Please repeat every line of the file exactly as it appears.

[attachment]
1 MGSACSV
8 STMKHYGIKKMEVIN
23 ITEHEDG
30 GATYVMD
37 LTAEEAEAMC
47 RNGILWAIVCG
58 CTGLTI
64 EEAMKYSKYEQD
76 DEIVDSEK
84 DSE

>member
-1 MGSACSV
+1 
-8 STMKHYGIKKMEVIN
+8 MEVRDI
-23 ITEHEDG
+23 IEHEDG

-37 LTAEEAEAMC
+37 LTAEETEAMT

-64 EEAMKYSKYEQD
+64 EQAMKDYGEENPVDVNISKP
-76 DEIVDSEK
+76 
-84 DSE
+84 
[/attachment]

1 MGSACSV
8 STMKHYGIKKMEVIN
23 ITEHEDG
30 GATYVMD
37 LTAEEAEAMC
47 RNGILWAIVCG
58 CTGLTI
64 EEAMKYSKYEQD
76 DEIVDSEK
84 DSE

>member
-1 MGSACSV
+1 
-8 STMKHYGIKKMEVIN
+8 MEVRDI
-23 ITEHEDG
+23 IEHEDG

-37 LTAEEAEAMC
+37 LTAEETEAMT

-64 EEAMKYSKYEQD
+64 EQAMKDYGEENPVDVNISKP
-76 DEIVDSEK
+76 
-84 DSE
+84 